As Seen on TV: Cosmos, A Television Odyssey

By Chelsea Skanes

Although I am much too young to have seen the first airing of Cosmos: A Personal Voyage back in 1980, the premise of Cosmos: A Spacetime Odyssey is much the same as its predecessor. In case you missed part one which aired on March 9, this new Cosmos is a thirteen-part series which explores the universe, hosted by Neil deGrasse Tyson.

When I first heard about the series, I originally pictured a television show much in the vein of Planet Earth or The Blue Planet. While these series are beautiful, they just didn’t capture my attention the way that Cosmos did. I don’t watch a lot of television, and I wasn’t keen on sitting down and watching an hour-long television show about anything, nevermind science. But Cosmos hooked my attention from the beginning, even its opening sequence as wonderful as the rest of the episode.

 

I think what I liked most about Cosmos was that it made science relatable. Through stunning graphics, animated storytelling, and Tyson’s sheer fascination with all things science, the viewer is transported through time and space. Although this is the first episode of the series, I look forward to viewing the rest. As somebody who always thought science was “too hard” for me to understand, Cosmos painted a vivid picture of what the universe looked like billions of years ago in terms that even an arts-lover like myself could appreciate.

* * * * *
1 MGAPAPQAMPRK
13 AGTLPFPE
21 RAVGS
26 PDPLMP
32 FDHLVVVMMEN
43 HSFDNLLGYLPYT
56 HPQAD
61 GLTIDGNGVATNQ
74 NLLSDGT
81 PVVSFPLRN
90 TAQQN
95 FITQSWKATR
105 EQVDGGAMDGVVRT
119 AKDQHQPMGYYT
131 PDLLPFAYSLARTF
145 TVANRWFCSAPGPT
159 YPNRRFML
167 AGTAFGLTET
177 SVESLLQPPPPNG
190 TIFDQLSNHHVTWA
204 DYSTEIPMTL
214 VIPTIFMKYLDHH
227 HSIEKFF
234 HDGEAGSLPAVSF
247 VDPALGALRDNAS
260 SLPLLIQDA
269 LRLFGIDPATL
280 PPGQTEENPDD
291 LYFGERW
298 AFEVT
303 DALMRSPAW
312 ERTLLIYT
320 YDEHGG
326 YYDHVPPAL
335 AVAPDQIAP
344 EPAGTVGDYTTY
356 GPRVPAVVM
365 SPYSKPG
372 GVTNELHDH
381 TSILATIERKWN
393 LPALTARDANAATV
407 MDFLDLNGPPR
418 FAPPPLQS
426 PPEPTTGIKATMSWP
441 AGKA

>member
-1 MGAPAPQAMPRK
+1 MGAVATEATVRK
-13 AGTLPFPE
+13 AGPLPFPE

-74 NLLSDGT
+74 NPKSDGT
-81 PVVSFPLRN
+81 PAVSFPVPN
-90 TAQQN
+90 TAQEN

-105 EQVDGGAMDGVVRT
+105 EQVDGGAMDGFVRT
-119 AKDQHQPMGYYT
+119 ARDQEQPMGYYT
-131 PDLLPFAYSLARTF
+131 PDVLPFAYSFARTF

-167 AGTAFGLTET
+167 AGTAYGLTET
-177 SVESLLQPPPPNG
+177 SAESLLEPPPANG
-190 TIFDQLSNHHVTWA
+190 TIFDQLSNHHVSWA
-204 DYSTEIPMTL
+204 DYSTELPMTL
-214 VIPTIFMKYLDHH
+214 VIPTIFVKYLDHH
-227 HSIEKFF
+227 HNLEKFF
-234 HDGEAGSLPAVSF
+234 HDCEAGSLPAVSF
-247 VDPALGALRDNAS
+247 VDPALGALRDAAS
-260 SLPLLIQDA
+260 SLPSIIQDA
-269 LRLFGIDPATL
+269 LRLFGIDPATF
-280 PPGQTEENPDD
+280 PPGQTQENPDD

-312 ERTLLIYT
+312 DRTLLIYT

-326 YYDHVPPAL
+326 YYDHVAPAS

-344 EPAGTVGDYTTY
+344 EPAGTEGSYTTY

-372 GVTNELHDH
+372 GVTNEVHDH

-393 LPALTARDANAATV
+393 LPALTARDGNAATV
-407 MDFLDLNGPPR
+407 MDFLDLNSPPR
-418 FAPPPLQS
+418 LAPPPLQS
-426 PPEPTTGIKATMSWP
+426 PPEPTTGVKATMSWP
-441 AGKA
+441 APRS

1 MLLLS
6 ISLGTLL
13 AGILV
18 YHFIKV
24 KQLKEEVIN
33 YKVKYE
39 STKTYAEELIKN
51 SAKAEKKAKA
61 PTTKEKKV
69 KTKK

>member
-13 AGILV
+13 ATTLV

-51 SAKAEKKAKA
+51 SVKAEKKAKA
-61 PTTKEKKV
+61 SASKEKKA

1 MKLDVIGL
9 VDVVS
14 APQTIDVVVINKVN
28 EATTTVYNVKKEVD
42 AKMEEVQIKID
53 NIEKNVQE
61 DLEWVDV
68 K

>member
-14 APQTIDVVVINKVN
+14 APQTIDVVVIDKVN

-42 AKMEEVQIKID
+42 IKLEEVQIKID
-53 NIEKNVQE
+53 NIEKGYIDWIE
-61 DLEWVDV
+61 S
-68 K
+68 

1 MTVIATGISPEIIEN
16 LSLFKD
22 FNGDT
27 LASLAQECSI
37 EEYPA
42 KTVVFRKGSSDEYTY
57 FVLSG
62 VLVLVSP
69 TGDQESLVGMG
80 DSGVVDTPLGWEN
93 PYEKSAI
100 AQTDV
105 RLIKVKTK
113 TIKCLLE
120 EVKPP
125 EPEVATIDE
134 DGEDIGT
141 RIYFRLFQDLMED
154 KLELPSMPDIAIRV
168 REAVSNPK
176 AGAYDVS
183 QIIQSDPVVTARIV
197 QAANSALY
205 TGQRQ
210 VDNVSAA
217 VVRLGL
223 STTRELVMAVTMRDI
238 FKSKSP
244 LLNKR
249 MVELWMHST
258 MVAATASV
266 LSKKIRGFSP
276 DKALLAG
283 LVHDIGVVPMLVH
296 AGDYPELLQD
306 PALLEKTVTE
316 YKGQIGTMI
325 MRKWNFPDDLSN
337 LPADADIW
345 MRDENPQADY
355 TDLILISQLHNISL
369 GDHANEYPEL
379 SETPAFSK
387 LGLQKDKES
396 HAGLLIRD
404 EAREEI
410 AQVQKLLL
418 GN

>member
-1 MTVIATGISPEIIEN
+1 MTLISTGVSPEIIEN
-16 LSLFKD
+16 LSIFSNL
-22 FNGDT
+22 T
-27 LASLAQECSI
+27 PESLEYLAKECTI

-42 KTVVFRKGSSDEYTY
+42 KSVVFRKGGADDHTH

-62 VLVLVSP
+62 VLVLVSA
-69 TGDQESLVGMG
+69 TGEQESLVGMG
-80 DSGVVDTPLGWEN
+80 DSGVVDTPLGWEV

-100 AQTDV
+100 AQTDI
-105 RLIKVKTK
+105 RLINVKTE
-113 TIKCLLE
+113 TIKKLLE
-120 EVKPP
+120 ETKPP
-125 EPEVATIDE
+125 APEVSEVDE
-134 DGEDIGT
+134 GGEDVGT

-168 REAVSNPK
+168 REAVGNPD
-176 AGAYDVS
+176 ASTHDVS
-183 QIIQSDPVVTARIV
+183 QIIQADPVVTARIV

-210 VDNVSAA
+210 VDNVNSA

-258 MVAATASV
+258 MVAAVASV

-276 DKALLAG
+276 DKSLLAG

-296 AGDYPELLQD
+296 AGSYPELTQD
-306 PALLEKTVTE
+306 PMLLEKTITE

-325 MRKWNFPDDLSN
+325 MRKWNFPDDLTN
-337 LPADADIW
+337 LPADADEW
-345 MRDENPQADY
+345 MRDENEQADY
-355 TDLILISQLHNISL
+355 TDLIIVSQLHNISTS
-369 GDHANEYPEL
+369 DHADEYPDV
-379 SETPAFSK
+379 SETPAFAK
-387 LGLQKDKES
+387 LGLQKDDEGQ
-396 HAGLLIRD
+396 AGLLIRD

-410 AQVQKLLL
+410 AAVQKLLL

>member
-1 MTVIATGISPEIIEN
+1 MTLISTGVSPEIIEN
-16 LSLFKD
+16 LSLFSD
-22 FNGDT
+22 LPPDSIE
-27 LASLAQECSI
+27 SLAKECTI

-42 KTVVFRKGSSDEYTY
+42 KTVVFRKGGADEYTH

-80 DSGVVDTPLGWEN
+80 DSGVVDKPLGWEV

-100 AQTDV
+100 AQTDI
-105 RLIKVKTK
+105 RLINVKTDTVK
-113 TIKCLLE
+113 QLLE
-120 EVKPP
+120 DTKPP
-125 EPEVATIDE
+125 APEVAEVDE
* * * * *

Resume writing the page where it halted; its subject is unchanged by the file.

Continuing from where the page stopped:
The highlight of the original Cosmos was its innovative use of special effects. This allowed Carl Sagan, the host, to seem like he was walking through environments that were actually models instead of simply sets. Almost thirty five years later, technology has obviously improved and the visuals of Cosmos: A Spacetime Odyssey shocked me. I couldn’t believe how gorgeous everything looked, and how real it all was. Sure, Tyson spent a little time in “real” environments, like in a forest and beside an ocean, but the real beauty of the show was when he was in his spaceship, zooming around the planets and galaxies. Everything was absolutely seamless, Tyson’s explanations and storytelling blending perfectly with the visuals. Even if you’re not interested in science and space exploration, Cosmos is a sight to see simply for its wonderful graphics.

Introduced by Barack Obama, the series aims to give viewers the same “spirit of discovery” that the original Cosmos bestowed over thirty years ago, and I truly hope that it succeeds. While I think it’s too early to tell exactly what each episode will portray or whether it will become a classic as the original has, I believe Cosmos: A Spacetime Odyssey will certainly become a personal favorite of mine.

 
Filed under As Seen on TV on Tuesday, March 11th, 2014 at 4:08 pm.
 

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